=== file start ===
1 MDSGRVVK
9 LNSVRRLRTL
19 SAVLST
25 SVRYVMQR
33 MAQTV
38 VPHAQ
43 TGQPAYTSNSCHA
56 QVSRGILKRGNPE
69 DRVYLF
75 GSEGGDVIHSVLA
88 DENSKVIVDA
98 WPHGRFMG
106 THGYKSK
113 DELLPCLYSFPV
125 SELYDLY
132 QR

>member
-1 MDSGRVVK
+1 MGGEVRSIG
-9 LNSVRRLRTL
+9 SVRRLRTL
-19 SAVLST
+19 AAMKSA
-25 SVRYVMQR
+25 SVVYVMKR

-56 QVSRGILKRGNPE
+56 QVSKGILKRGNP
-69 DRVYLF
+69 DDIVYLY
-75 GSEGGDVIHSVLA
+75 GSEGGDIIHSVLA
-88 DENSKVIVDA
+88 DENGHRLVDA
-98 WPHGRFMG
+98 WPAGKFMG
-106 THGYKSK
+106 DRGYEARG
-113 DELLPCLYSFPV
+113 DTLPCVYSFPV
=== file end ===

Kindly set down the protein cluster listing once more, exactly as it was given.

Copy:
1 MDSGRVVK
9 LNSVRRLRTL
19 SAVLST
25 SVRYVMQR
33 MAQTV
38 VPHAQ
43 TGQPAYTSNSCHA
56 QVSRGILKRGNPE
69 DRVYLF
75 GSEGGDVIHSVLA
88 DENSKVIVDA
98 WPHGRFMG
106 THGYKSK
113 DELLPCLYSFPV
125 SELYDLY
132 QR

>member
-1 MDSGRVVK
+1 MGGEVRSIG
-9 LNSVRRLRTL
+9 SVRRLRTL
-19 SAVLST
+19 AAMKSA
-25 SVRYVMQR
+25 SVVYVMKR

-56 QVSRGILKRGNPE
+56 QVSKGILKRGNP
-69 DRVYLF
+69 DDIVYLY
-75 GSEGGDVIHSVLA
+75 GSEGGDIIHSVLA
-88 DENSKVIVDA
+88 DENGHRLVDA
-98 WPHGRFMG
+98 WPAGKFMG
-106 THGYKSK
+106 DRGYEARG
-113 DELLPCLYSFPV
+113 DTLPCVYSFPV